How many calories in a cup of tuna? The definitive answer.

Are you curious about the number of calories you consume every time you eat tuna? Then this article is for you. Tuna is a popular seafood, notorious for its numerous health benefits, and an excellent source of protein, vitamins, and minerals.

A single serving of tuna contains numerous nutrients, and several studies have linked Tuna consumption to various health benefits, including heart health, brain function, and cancer prevention.

Calories in a Cup of Tuna

So, just how many calories are in a cup of tuna? The answer depends on several factors, including the preparation method, the type of tuna, and whether it is canned or freshly caught.

Generally, a single cup of canned or cooked tuna contains approximately 179 calories, 1 gram of fat, and 39 grams of protein. But the numbers may vary depending on variables such as the addition of other ingredients, including oils, seasonings, and sauces.

The Importance of Portion Control

One essential aspect of healthy eating is portion control. Even nutritious foods, including tuna, can pose a threat to your health when eaten in large quantities over time.

Tuna is high in protein, and eating in excess may lead to the accumulation of nitrogen in the body, which can cause kidney complications. Eating too much of it can also cause mercury poisoning, which is why pregnant women, nursing mothers, and younger children should limit their tuna intake.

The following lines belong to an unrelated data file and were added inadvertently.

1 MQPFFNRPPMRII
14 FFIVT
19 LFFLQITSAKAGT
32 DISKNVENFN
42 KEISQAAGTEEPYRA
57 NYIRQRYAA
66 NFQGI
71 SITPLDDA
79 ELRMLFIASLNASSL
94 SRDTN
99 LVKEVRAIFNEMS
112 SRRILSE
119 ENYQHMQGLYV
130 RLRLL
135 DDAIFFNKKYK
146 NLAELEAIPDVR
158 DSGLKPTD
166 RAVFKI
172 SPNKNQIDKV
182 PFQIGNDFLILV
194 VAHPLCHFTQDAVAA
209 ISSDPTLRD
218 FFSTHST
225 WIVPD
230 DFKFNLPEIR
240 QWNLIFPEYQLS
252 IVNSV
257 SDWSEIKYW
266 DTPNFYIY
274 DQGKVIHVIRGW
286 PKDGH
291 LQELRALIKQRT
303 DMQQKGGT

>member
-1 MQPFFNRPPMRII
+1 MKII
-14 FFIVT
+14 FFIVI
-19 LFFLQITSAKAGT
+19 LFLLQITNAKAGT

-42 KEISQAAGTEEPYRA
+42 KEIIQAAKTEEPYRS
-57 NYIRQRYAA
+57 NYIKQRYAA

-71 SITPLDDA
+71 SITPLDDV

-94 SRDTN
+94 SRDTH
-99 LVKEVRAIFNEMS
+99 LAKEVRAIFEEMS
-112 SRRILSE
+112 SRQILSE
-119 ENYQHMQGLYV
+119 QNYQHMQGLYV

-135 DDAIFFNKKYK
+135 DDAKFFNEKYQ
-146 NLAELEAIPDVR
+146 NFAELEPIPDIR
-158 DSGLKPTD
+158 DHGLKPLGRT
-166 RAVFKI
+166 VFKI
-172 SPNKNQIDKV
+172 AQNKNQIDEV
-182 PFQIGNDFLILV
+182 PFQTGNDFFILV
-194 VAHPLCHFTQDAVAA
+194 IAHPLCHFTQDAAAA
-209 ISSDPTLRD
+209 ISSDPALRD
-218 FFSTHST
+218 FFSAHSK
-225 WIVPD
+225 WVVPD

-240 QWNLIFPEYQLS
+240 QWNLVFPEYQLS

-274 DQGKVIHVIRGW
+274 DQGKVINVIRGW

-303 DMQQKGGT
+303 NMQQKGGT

Therefore, before indulging in tuna, it is best to consult a nutritionist or a healthcare provider and ensure that you stick to a healthy serving size.

Different Types of Tuna

There are several types of tuna, each with a unique nutritional profile and calorie count. Their calorie counts often depend on the species of tuna, the method of preparation, and the serving size.

Bluefin Tuna

Bluefin Tuna is among the most beloved forms of tuna due to its high-quality taste and texture. A single 100-gram serving of raw Bluefin Tuna contains 199 calories, while a cooked version has 184 calories.

Yellowfin Tuna

Yellowfin tuna is among the most commonly eaten tuna in the United States. A Raw Yellowfin Tuna serving of 100 grams contains 109 calories.

Albacore Tuna

Albacore Tuna is a type of white tuna that is often canned for consumption. A 100-gram serving of canned Albacore Tuna in water has 128 calories, while its commercially canned counterparts often have higher calorie counts due to the addition of oils and seasonings.

Skipjack Tuna

Skipjack Tuna is a common type of tuna that is often canned. A 100-gram serving of canned Skipjack Tuna contains approximately 110 calories.

Preparing Tuna

As mentioned earlier, the number of calories in Tuna may depend on its method of preparation. The cooking method may affect how much of the fat and other essential macronutrients are retained.

The following are some popular methods of preparing tuna:

Baked Tuna

Baking is an excellent way of preparing tuna, especially if you seek to maintain its nutritional profile. This method of cooking helps retain the healthy fats, vitamins, and minerals in the fish.

Grilled Tuna

A well-grilled tuna, marinated in the right spices, is a delicious and healthy meal option. Grilling is a healthy, low-fat cooking method that leaves tuna with a smoky, savory flavor.

Pan-seared or Sauteed Tuna